First settlement reached in Utah's contentious road claims
If you've spent much time wandering around the rural West, especially in southern Utah, you may have come across an extensive network of highways. You might not have recognized them as such, though -- these "highways," in many cases, are nothing more than cow paths, faint two-tracks, and sandy washes. But an antique Western law allows many of them to be considered legitimate public roads.
Revised Statute 2477, passed in 1866, allowed for the construction of highways across public land. It was intended to help settlers move into the West. But in the past decade, it's become a way for counties to claim rights-of-way on old roads, no matter what shape they're in – a move that thwarts potential wilderness designation and opens sensitive areas to motorized use and development (for more background on the law's convoluted history, see our stories "Road warriors back on the offensive" and "The Road to Nowhere").
Since 2011, 22 Utah counties have filed lawsuits against the federal Bureau of Land Management, claiming rights-of-way on 36,000 miles of mostly-dubious roads, many crossing national parks, national monuments, and wilderness study areas. Now, the first court settlement in those lawsuits has been reached. The federal Bureau of Land Management, the state of Utah, Juab County and three environmental groups came up with a way to handle disputed roads in the Deep Creek Mountains wilderness study area west of Salt Lake City.
Earthjustice represented the Sierra Club, Wilderness Society and Southern Utah Wilderness Alliance in the suit, filed in 2005. Under the settlement, Juab County will receive three rights-of-way on routes that it proved had been in use before 1976 (when R.S. 2477 was repealed). However, it cannot widen or pave those roads, which access scenic camping areas and historic sites in the Deep Creek Mountains. The county also agrees to give up its other R.S. 2477 claims, put restrictions on off-highway vehicle use, and waive any future road claims in wilderness areas or proposed wilderness. For its part, the BLM must re-open access to the Camp Ethel area. "This settlement is a great first step and we hope this will serve as a template on how to resolve other public road lawsuits involving similar types of road claims. It also demonstrates that the state and counties will take preservation issues into account when resolving road claims," said Utah Attorney General John Swallow in a statement quoted in Greenwire.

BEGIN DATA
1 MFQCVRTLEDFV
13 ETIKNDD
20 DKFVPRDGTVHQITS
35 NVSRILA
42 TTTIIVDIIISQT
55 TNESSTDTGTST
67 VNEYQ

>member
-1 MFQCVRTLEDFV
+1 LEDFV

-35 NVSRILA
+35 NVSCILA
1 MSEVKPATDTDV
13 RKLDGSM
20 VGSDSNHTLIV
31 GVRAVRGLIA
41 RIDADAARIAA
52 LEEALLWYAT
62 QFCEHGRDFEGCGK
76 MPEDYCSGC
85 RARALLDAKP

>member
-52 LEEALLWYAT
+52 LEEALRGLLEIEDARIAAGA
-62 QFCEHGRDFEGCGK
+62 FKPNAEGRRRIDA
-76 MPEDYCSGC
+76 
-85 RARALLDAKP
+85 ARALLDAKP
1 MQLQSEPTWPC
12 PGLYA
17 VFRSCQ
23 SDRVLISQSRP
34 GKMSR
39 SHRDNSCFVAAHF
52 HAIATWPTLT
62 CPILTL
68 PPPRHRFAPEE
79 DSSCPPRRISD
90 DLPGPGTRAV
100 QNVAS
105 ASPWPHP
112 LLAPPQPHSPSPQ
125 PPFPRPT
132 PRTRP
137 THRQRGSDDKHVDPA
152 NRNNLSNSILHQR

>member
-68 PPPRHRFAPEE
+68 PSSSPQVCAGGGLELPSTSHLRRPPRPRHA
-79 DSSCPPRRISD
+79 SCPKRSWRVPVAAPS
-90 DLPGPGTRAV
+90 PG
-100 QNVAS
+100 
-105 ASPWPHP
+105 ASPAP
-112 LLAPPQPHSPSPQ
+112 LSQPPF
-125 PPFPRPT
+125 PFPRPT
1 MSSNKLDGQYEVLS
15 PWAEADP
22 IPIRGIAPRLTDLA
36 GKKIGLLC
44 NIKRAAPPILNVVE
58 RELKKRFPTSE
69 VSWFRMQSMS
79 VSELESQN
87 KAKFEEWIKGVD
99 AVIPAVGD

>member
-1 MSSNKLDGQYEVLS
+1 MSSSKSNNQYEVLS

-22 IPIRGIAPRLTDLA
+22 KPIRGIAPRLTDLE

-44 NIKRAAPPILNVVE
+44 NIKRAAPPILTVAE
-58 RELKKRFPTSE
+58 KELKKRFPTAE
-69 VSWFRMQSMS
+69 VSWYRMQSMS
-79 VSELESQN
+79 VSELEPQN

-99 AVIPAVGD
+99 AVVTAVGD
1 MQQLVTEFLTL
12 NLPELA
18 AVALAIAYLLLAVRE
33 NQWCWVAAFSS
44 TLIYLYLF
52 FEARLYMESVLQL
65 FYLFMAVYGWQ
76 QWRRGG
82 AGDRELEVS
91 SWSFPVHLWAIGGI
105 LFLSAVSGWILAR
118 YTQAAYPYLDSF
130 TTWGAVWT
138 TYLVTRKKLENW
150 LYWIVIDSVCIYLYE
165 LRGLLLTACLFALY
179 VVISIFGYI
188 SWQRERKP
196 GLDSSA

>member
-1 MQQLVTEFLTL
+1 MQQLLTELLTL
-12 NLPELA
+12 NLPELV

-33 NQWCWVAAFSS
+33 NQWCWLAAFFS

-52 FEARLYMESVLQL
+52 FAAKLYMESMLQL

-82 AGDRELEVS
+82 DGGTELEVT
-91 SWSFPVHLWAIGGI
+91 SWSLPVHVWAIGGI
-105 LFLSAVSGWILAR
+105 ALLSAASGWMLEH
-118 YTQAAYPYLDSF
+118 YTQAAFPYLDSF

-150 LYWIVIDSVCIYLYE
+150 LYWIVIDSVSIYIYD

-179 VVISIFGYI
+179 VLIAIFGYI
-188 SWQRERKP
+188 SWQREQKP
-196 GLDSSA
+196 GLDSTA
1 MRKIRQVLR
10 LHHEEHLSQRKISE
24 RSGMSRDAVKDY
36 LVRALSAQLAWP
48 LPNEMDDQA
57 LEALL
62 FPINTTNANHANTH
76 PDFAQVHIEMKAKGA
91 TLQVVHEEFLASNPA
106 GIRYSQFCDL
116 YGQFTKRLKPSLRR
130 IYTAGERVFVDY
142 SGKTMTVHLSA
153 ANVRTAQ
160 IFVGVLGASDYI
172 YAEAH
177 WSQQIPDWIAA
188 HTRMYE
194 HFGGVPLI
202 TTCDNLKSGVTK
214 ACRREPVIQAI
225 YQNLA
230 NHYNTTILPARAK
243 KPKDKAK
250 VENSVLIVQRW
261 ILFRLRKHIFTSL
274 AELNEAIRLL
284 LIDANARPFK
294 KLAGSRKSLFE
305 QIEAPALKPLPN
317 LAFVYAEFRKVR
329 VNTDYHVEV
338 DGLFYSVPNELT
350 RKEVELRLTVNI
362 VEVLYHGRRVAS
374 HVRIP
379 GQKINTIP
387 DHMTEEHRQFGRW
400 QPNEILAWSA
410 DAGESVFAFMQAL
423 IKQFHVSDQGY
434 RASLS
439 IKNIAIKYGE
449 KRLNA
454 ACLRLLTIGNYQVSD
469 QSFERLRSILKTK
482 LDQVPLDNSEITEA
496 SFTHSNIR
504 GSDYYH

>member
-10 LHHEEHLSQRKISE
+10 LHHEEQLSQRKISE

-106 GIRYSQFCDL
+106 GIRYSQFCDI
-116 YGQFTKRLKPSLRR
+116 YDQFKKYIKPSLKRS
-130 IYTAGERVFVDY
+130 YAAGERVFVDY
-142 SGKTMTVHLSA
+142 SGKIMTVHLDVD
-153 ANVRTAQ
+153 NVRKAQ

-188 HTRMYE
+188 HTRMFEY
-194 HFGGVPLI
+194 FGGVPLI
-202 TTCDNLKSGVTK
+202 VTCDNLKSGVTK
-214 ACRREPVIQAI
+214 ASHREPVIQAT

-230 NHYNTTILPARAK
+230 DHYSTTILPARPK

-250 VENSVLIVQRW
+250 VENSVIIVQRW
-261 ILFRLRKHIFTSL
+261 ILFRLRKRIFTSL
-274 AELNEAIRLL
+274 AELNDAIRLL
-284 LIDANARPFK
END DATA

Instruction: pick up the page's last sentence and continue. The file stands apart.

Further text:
The second settlement in the Utah cases might come in Kane County. In March, a federal district judge approved 12 of the county's 15 R.S. 2477 claims, including on roads that cross the Grand Staircase-Escalante National Monument, but that decision has been appealed by both sides. In an interesting twist, in May two Kane County ranchers filed papers seeking to get roads on their lands removed from the suit; they want those roads to remain private, rather than being opened to the public, reports the Salt Lake Tribune:
Their intervention marks a new front in Utah's road controversies, pitting counties against their own residents.
"Nobody has taken into account these private property owners," (Chris) Odekerken's lawyer, Bruce Baird, says. "The county is in a philosophical fight with the feds. It's a fight between two dinosaurs, and my clients are the rodents scurrying underneath trying to not get squished."
And the dinosaurs may soon be battling over much more than just Utah. R.S. 2477 claims are on the Vermont Law School's "Top 10 Environmental Watch List" for 2013. Such claims could affect millions of acres of public land all across the West -- in Alaska, Arizona, California, Colorado, Idaho, Montana, Nevada, New Mexico, Oregon, Washington, and Wyoming. As the school sums it up:
Other western states are likely watching Utah’s land grab, waiting to see what the federal courts will do with these claims. Several states, including Alaska, have earmarked funds for the study of “potential” R.S. 2477 roads, and they will likely increase funding if the Utah lawsuits succeed. States like Nevada, the birthplace of the original Sagebrush Rebellion, are also ready and waiting to jump on the R.S. 2477 bandwagon if the federal courts validate even a small percentage of Utah’s claims.
It'll be interesting to see how the other 29 lawsuits are resolved – and how long it takes. Stay tuned. And if you want even more background on Utah's road wars, check out this book coming in November from historian Jedediah Rogers, called Roads in the Wilderness: Conflict in Canyon Country.
Jodi Peterson is HCN's managing editor.